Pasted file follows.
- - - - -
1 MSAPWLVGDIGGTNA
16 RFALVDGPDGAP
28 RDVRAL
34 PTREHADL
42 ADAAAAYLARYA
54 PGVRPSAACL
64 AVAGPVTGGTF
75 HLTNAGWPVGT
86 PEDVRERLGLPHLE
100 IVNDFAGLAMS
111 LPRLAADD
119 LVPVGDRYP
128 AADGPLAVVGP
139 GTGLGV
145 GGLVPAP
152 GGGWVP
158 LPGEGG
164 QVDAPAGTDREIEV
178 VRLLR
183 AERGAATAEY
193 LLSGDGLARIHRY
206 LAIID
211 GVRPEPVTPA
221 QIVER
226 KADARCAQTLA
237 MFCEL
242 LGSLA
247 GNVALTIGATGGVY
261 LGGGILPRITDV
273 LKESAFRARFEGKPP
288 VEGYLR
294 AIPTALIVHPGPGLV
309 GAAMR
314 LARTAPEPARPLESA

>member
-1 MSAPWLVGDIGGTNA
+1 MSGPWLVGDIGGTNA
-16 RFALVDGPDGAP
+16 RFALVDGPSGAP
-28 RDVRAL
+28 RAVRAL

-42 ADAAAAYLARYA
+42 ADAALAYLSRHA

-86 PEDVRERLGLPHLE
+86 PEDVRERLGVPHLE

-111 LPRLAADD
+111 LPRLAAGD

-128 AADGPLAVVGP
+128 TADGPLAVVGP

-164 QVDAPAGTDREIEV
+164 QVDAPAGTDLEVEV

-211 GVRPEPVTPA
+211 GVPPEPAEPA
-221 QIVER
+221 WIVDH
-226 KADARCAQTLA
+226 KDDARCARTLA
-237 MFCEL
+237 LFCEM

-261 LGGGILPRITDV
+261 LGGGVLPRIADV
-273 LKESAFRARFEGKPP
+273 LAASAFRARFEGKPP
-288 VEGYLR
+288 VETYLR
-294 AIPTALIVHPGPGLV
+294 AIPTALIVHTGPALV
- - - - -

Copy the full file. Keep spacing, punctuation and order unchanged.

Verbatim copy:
1 MSAPWLVGDIGGTNA
16 RFALVDGPDGAP
28 RDVRAL
34 PTREHADL
42 ADAAAAYLARYA
54 PGVRPSAACL
64 AVAGPVTGGTF
75 HLTNAGWPVGT
86 PEDVRERLGLPHLE
100 IVNDFAGLAMS
111 LPRLAADD
119 LVPVGDRYP
128 AADGPLAVVGP
139 GTGLGV
145 GGLVPAP
152 GGGWVP
158 LPGEGG
164 QVDAPAGTDREIEV
178 VRLLR
183 AERGAATAEY
193 LLSGDGLARIHRY
206 LAIID
211 GVRPEPVTPA
221 QIVER
226 KADARCAQTLA
237 MFCEL
242 LGSLA
247 GNVALTIGATGGVY
261 LGGGILPRITDV
273 LKESAFRARFEGKPP
288 VEGYLR
294 AIPTALIVHPGPGLV
309 GAAMR
314 LARTAPEPARPLESA

>member
-1 MSAPWLVGDIGGTNA
+1 MSGPWLVGDIGGTNA
-16 RFALVDGPDGAP
+16 RFALVDGPSGAP
-28 RDVRAL
+28 RAVRAL

-42 ADAAAAYLARYA
+42 ADAALAYLSRHA

-86 PEDVRERLGLPHLE
+86 PEDVRERLGVPHLE

-111 LPRLAADD
+111 LPRLAAGD

-128 AADGPLAVVGP
+128 TADGPLAVVGP

-164 QVDAPAGTDREIEV
+164 QVDAPAGTDLEVEV

-211 GVRPEPVTPA
+211 GVPPEPAEPA
-221 QIVER
+221 WIVDH
-226 KADARCAQTLA
+226 KDDARCARTLA
-237 MFCEL
+237 LFCEM

-261 LGGGILPRITDV
+261 LGGGVLPRIADV
-273 LKESAFRARFEGKPP
+273 LAASAFRARFEGKPP
-288 VEGYLR
+288 VETYLR
-294 AIPTALIVHPGPGLV
+294 AIPTALIVHTGPALV